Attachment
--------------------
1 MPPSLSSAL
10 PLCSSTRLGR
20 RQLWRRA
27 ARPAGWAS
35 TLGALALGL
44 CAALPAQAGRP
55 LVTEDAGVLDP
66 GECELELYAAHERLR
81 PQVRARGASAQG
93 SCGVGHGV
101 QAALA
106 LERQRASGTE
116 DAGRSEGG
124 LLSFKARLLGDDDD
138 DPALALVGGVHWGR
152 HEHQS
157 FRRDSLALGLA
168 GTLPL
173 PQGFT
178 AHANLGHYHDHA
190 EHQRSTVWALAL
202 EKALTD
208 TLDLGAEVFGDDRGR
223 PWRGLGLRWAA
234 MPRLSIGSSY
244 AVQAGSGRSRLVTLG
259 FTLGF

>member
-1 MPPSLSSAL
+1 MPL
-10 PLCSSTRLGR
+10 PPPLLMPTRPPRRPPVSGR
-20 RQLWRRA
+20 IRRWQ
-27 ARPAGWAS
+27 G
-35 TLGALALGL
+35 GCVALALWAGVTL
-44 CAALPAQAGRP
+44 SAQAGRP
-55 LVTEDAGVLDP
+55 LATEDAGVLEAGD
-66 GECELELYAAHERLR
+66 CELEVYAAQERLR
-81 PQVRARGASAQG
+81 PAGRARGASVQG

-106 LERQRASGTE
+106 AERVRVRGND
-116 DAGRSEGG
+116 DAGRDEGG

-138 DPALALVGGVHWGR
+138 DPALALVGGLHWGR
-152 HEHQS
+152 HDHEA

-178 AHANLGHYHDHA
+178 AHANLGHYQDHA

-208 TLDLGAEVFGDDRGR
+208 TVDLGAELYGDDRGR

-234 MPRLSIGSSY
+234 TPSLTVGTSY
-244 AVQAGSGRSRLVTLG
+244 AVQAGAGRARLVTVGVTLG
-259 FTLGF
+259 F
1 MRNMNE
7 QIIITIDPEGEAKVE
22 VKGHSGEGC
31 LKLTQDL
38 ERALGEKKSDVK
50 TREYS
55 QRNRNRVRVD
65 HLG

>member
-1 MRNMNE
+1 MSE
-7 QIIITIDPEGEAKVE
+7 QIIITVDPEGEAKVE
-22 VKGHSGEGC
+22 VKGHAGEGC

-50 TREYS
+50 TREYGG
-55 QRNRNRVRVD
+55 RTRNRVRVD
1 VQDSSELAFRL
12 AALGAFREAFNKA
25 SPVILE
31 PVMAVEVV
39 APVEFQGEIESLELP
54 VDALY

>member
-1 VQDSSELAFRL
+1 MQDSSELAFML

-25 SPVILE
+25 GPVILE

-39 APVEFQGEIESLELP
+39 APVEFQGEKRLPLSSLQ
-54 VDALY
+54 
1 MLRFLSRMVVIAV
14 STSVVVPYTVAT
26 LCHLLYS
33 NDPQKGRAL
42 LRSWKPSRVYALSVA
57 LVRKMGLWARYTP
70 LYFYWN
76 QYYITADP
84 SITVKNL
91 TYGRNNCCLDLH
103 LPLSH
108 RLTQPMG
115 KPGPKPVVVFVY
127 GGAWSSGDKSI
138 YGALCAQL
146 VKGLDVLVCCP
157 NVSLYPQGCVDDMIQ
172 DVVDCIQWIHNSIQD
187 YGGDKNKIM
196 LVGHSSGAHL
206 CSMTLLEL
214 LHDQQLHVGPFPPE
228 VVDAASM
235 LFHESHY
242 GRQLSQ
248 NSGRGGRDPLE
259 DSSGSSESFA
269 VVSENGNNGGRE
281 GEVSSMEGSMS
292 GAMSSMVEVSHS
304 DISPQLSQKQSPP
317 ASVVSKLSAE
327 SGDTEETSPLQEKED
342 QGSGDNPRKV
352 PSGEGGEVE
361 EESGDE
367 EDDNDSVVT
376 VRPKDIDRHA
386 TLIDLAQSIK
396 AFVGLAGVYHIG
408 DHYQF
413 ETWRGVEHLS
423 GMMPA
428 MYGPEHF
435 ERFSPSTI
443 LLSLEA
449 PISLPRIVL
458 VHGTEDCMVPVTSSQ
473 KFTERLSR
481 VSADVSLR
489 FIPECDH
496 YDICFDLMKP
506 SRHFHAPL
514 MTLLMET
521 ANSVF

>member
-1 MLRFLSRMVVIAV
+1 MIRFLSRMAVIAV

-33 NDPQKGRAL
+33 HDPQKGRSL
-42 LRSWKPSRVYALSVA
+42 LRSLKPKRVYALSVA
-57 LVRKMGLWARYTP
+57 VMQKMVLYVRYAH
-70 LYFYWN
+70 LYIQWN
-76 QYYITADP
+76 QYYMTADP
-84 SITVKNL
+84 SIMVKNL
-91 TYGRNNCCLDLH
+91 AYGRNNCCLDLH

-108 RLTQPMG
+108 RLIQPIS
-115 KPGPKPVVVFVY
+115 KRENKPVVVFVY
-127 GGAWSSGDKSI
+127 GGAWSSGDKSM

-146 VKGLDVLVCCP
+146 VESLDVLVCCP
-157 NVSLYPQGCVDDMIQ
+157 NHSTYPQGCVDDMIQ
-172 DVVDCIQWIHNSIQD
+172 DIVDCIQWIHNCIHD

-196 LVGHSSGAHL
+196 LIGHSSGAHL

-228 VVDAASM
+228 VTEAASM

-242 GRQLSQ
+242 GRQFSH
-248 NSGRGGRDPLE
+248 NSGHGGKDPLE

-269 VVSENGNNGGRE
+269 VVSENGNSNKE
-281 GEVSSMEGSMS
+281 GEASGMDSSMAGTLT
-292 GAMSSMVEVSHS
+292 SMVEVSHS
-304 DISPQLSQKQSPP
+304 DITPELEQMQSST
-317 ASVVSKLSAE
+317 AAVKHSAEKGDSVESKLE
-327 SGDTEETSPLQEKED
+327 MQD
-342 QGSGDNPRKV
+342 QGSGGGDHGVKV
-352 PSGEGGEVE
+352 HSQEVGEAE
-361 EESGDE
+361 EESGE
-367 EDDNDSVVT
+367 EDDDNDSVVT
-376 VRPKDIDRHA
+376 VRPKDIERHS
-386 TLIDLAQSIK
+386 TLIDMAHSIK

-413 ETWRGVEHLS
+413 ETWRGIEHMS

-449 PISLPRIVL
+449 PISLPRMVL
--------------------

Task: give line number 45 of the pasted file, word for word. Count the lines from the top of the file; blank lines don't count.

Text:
-81 PQVRARGASAQG